Larson brought the action on behalf of the interest owners after procuring from most of the interest owners signed written consent forms, which stated: "The undersigned hereby authorizes Larson Operating Company to proceed on his behalf to exercise the preferential right to purchase as provided for in the Operating Agreement dated May 1, 1994." This written consent was later ratified by written ballot, wherein interest owners had the opportunity to mark: "YES­I approve of the decision to proceed with legal action to secure the 25% working interest improperly assigned to American Warrior, Inc."

The district court found that the action was authorized by express language in the operating agreement, which stated:

"D. Defaults and Remedies: If any party fails to discharge any financial obligation under this agreement, including without limitation the failure to make any advance under the preceding Article VII.C or any other provision of this agreement, withing the period required for such payment hereunder, then in addition to the remedies provided in Article VII.B or elsewhere in this agreement the remedies specified below shall be applicable.

. . . .

"2. Suit for Damages: Non-defaulting parties or Operator for the benefit of non-defaulting parties may sue (at join account expense) to collect the amounts in default . . . ." (Emphasis added.)

AmWar argues that this provision should be construed as being limited to "financial obligations" and was not contemplated to authorize suits to enforce property rights. AmWar also suggests that contract authorization cannot circumvent K.S.A. 60-217(a) and that there is no authority for the proposition that an operator can pursue property rights, as contrasted with operating rights, on behalf of working interest owners.

Operating agreements are quite common in the oil and gas business and can be indispensable to the conduct of such business when there is more than one working interest owner. See Browne v. Loriaux, 189 Kan. 56, 63, 366 P.2d 1016 (1961). The operating agreement is designed to coordinate development of the property by designating an "operator" and by specifying each working interest owner's rights and obligations. Such agreements generally address the authority of the operator to act on behalf of the nonoperators. 2 Pierce, Kansas Oil & Gas Handbook, § 17.l7 (1989). Moreover, Kansas statutes impose a multitude of duties on the "operator," presumably because it would be inconvenient, unduly expensive, or perhaps completely ineffective to impose such duties on each interest owner. See, e.g., K.S.A. 79-332a (obligating operator to file statement of assessment for purposes of ad valorem taxation); K.S.A. 55-151 to K.S.A. 55-157 (making operator responsible and obligating operator for a host of operational requirements); K.S.A. 2003 Supp. 55-165 (authorizing KCC to maintain database of all wells including identity of operator); K.S.A. 79-4216 (defining operator as responsible for management and operation of production); K.S.A. 79-4220 (permitting operator to remit severance tax). We cite such practice and statutory authority as supportive of our conclusion that a suit by an operator to enforce preferential rights created by the operating agreement does not offend the language or the policy behind the real party in interest statute.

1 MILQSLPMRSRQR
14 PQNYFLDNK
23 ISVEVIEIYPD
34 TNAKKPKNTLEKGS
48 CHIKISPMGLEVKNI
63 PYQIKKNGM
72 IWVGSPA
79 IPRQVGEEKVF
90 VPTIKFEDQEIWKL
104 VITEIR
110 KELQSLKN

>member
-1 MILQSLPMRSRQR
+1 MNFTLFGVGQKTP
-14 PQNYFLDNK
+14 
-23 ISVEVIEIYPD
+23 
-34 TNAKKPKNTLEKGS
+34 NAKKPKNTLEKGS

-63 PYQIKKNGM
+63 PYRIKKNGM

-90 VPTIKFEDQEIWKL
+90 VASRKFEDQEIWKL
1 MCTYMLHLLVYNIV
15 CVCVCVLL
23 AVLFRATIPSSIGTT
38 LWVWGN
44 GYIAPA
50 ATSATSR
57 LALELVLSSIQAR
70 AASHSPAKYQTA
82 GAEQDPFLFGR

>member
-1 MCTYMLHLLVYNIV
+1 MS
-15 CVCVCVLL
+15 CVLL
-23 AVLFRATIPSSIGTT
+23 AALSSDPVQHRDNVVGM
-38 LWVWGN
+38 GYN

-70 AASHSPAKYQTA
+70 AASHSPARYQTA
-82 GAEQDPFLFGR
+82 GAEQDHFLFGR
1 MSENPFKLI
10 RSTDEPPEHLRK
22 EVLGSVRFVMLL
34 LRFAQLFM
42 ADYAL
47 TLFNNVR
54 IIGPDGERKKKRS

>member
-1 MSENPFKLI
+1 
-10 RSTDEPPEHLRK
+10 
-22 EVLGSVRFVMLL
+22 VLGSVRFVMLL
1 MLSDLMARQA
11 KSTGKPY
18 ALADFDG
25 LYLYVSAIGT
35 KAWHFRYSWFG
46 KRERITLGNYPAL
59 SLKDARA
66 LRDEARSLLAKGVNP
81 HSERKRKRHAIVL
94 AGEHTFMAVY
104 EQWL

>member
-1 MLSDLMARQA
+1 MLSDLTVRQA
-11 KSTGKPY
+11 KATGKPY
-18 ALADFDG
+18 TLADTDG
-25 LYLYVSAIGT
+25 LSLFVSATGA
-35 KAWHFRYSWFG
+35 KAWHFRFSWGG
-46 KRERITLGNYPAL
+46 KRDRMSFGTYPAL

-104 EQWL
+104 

We conclude that the operator was a real party in interest because: (i) the preferential rights, although in the nature of property rights, were created by the operating agreement and were not unrelated to operational benefits; (ii) the express language of the agreement, although ambiguous as to precise extent, generally supports authority in the operator for suits to enforce defaults in its provisions; and (iii) the written consent forms signed by interest owners serve as "ratification of commencement of the action" so as to satisfy the statutory language. See K.S.A. 60-217(a). Additionally, we note that contract actions are assignable (Bolz v. State Farm Mutual Automobile Ins. Co., 274 Kan. 420, 423, 52 P.3d 898 [2002]) and that the express written consent of the interest owners and the specific authorization of the operator to sue do not offend the policy underpinning of the real party in interest statute. See Torkelson, 208 Kan. at 270. We do not share AmWar's concern that it has no protection from a multiplicity of actions, since the express language of the preferential rights provision serves as a waiver of such rights as to all nonconsenting interest owners. We affirm the district court's conclusion that Larson was the real party in interest under these circumstances.

Was AmWar a Bona Fide Purchaser Entitled to Dismissal From the Litigation?

AmWar contends that since the district court expressly relied on oral testimony in determining reasonable reliance by a "prudent and diligent buyer," our standard of review is whether the district court findings are supported by substantial competent evidence and sufficient to support the trial court's conclusions of law. PetInc contends that our standard of review is de novo, citing Miller v. Alexander, 13 Kan. App. 2d 543, 547, 775 P.2d 198, rev. denied 245 Kan. 785 (1989). We embrace the de novo standard as appropriate, since the determinative issue is whether the Property Information Form provided actual or constructive notice, and this question is one of law. See Miller, 13 Kan. App. 2d at 547. For reasons addressed below, the actual "reasonable reliance" by the subject buyer as well as its specific prudence and diligence in the transaction are immaterial in determining whether AmWar took with notice of the cloud on its title; we must determine whether the written instruments imparted actual or constructive notice of the preferential rights.